Powerful explosives can be made from common consumer goods, like pool sanitizers, fertilizers and paint removers, that are bought and sold every day in the United States. In the hands of the wrong people, these basic materials can be used to make improvised explosive devices. Homemade bombs pose a credible threat and can cause mass casualties, infrastructure damage and spread fear among affected communities.
Reliance upon bomb squads comes at the price of placing members in dangerous environments. With that in mind, the first responder community identified an improved robot as a critical need for bomb and explosive ordnance disposal (EOD).
In 2019, the Department of Homeland Security (DHS) Science and Technology Directorate (S&T) developed a new accessory arm as part of the Upgrade Explosives Ordnance Disposal Robot Project, a joint venture between S&T, Israel’s Ministry of Public Security (MOPS) and the Israel National Police Bomb Disposal Division (INPBDD).
“The goal of this collaboration is to assist bomb technicians in both countries to refine and enhance their ability in render safe procedures,” said Byung Hee Kim, Program Manager for S&T’s Response and Defeat Operations Support (REDOPS) program.
The robot accessory arm is part of S&T’s ongoing work with MOPS to facilitate research, development, testing and evaluation activities and deliver enhanced capabilities to law enforcement and public safety personnel in both countries.
S&T worked with its Israeli counterparts to integrate Remotec Inc.’s Andros Wolverine 6X6 and accessory arm system. Since a suitable option for the secondary manipulator was available as an off-the-shelf product, there was no need to develop a new robotic arm. The team selected the Jacob® arm produced by Kinova Inc., a robotics manufacturer serving the medical and first responder markets. The Jaco arm was tested and combined with a high-strength finger gripper from Robotiq. The Remote Accessory Arm was then integrated with the Wolverine bomb disposal robot as a secondary, highly dexterous small arm.
Together, the Kinova Remote Robotic Manipulation System enabled more precise video-guided manipulation of potentially hazardous materials using the Remotec Andros platform. Upgraded movements were adapted with the addition of a video camera inside the arm so the finger assembly could provide the remote operator with a constant stream of the inspected object. The team incorporated additional enhancements throughout the prototyping process, such as a standalone radio for remote-control operations, a mechanical adaptor for installing the arm on an Israeli or U.S. robot, and camera unit including a laser pointer device within the new manipulator arm. These improvements should allow users to perform multiple delicate tasks—such as unzipping a suspicious backpack, extracting detonators, opening doors, using tools such as knives, samplers, and scissors—with greater ease. And the arm is designed to better mimic movements of a bomb technician for quicker device disabling.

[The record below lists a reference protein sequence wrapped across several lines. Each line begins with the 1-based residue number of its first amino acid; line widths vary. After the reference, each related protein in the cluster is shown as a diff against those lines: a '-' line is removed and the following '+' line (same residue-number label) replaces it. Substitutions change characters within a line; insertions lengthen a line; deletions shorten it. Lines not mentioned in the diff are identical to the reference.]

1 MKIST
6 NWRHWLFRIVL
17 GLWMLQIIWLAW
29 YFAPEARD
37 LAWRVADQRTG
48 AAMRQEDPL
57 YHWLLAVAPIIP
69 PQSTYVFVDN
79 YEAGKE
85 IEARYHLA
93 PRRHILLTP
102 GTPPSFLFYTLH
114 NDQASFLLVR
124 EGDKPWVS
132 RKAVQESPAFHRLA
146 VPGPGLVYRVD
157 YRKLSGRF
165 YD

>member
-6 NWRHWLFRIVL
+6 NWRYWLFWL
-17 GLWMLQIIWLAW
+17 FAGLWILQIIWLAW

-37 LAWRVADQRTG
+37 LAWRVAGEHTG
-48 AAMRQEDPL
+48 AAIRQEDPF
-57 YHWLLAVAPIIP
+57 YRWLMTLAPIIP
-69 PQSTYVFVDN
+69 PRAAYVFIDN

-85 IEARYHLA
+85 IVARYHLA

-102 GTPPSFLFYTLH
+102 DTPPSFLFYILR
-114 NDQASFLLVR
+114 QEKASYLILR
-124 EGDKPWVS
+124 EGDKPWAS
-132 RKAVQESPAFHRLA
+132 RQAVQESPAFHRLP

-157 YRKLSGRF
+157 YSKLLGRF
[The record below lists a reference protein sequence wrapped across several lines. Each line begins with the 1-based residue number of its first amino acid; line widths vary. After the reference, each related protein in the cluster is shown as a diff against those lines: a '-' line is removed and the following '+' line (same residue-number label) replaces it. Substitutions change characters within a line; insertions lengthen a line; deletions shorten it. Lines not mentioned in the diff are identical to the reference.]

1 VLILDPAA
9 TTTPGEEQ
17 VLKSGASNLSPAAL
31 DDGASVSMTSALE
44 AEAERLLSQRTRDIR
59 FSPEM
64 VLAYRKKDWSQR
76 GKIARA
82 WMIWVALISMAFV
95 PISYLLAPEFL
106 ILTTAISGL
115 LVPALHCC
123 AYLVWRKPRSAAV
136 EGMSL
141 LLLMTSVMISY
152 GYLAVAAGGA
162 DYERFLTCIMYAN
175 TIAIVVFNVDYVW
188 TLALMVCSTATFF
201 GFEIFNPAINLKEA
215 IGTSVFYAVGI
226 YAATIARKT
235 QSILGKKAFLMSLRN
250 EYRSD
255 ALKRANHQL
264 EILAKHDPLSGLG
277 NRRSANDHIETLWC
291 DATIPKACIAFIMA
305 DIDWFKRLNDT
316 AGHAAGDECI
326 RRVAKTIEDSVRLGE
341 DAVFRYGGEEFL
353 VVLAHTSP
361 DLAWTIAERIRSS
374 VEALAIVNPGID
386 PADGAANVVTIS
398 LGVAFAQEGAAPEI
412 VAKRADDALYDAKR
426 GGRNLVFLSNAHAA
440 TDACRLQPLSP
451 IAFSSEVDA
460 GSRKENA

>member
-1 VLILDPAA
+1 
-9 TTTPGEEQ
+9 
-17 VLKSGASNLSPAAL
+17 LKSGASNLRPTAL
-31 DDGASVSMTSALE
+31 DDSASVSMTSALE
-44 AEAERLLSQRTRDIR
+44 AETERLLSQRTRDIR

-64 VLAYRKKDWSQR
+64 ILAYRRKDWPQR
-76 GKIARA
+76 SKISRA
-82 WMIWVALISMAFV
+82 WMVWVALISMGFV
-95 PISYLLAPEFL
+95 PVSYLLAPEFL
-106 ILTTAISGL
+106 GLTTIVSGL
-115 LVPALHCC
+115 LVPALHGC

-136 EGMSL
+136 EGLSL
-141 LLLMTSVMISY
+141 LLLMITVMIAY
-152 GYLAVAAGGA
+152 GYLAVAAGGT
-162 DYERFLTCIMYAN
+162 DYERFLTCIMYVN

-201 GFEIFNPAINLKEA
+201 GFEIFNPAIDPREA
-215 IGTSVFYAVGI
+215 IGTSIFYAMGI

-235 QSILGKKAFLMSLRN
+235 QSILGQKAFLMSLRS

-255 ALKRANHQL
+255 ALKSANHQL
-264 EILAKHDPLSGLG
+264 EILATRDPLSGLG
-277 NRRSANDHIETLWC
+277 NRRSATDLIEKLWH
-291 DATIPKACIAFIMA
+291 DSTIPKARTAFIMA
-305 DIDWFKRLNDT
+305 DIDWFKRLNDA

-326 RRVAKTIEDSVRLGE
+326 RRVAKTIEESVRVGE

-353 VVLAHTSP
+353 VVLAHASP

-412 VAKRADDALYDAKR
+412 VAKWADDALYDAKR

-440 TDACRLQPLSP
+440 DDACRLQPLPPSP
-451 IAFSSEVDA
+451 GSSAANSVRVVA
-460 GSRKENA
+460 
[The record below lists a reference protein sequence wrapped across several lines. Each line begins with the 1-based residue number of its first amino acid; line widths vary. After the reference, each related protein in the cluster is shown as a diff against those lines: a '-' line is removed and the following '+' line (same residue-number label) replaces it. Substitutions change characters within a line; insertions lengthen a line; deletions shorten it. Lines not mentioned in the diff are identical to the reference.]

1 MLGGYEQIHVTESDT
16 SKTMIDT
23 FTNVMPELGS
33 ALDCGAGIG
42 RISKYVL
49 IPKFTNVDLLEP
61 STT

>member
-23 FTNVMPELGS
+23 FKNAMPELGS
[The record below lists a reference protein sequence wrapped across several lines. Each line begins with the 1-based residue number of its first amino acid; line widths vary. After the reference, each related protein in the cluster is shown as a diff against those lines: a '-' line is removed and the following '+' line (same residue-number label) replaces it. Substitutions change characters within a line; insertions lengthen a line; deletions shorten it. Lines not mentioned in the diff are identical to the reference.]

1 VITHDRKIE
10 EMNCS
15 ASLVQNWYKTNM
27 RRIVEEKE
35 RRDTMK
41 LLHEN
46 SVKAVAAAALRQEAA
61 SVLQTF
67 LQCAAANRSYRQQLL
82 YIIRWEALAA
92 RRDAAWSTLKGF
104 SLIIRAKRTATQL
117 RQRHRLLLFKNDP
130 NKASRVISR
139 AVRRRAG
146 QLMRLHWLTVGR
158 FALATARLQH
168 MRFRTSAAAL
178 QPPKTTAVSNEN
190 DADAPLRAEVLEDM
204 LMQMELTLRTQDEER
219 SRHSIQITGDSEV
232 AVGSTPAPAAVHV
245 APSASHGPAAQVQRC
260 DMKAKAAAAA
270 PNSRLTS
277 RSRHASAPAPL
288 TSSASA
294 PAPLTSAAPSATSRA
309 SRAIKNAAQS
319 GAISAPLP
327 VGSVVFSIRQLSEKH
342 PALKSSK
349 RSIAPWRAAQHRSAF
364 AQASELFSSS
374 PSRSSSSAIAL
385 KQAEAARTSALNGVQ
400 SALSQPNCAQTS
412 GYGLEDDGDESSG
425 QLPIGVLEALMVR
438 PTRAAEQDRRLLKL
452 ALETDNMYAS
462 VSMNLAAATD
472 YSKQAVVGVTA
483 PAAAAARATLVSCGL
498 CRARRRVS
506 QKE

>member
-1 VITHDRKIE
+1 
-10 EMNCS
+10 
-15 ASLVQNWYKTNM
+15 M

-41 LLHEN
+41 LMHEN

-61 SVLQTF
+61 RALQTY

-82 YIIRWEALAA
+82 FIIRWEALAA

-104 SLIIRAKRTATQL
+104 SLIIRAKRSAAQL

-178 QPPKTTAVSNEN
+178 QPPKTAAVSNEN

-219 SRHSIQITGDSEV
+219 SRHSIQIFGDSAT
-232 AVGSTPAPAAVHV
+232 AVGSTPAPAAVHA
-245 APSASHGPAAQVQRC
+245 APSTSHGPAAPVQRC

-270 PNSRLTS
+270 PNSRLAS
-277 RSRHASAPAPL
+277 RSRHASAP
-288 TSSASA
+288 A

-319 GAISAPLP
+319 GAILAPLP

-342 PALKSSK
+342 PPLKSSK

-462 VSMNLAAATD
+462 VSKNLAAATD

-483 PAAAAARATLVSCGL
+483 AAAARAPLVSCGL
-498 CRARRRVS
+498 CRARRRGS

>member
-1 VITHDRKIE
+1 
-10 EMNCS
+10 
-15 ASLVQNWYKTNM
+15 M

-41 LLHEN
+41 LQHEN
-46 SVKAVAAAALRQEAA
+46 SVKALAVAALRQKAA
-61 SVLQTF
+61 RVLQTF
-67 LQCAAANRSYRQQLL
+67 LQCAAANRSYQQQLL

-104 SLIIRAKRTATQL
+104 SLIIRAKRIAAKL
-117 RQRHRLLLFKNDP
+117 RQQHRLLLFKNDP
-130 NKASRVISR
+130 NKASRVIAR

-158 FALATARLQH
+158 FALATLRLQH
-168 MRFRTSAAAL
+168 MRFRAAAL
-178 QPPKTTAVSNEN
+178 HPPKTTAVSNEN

Kinova Executive Vice President François Boucher noted that “the complementary products proved better when paired together as an integrated system for significantly increased capabilities.”
Technician evaluators noticed how the ability to remotely change tools down-range significantly reduced the time required to disable a bomb, in comparison with the use of one arm. In addition, the second arm preserved forensic evidence at the scene while disabling the bomb, keeping it intact and avoiding detonation.
“The arm and its accessory system give bomb techs new capabilities and increased dexterity, so instead of having another robot come and assist with disabling a bomb, they will have another appendage right there to help them negotiate whatever task they need to,” said Kim. “This arm makes them work more efficiently and quickly and saves money.”
In April 2018, S&T’s REDOPS program conducted a training exercise in Israel with U.S. public safety bomb squads, the INPBDD and industry representatives from the U.S., Canada and Israel. Technicians exchanged knowledge and received feedback from the end users based on experiences utilizing the manipulator on bomb disposal render safe procedure scenarios to result in a high caliber operational prototype.
“This level of visibility on an S&T project shows the value of its partnerships and the work S&T does in support of the DHS mission,” Kim explained.
The following year, S&T and the Israelis successfully demonstrated and delivered a prototype of the accessory arm robot in Fairfax, Virginia, where many state police departments and industry companies participated, including the Michigan State Police, New Jersey State Police, Fairfax County (Virginia) Police and DAGER Technology. The robot accessory arm on an Andros Wolverine Robot performed a series of joint operational scenarios, leading to the development of a product tailored to the operational requirements of bomb squads.
Prototypes of the accessory arm Andros Wolverine Robot were initially deployed to the INPBDD, the Michigan State Police Bomb Squad, and the New Jersey State Police Bomb Squad, who continue to share feedback as they use the technology operationally in the field.
Remotec and Kinova have since agreed to distribute the Kinova Remote Robotic Manipulation System, which is now commercially available. “The commercialization of the Robot Accessory Arm is a success for DHS and more importantly for the bomb squads that have gained a new life-saving technology,” said Kim.
Under the agreement, Remotec sells the Kinova product as a remote option on the Andros platform to the U.S. first responder and law enforcement markets. Remotec also provides customer service, training and technical support for this new capability.
For more information about the Robot Accessory Arm and REDOPS, contact firstname.lastname@example.org.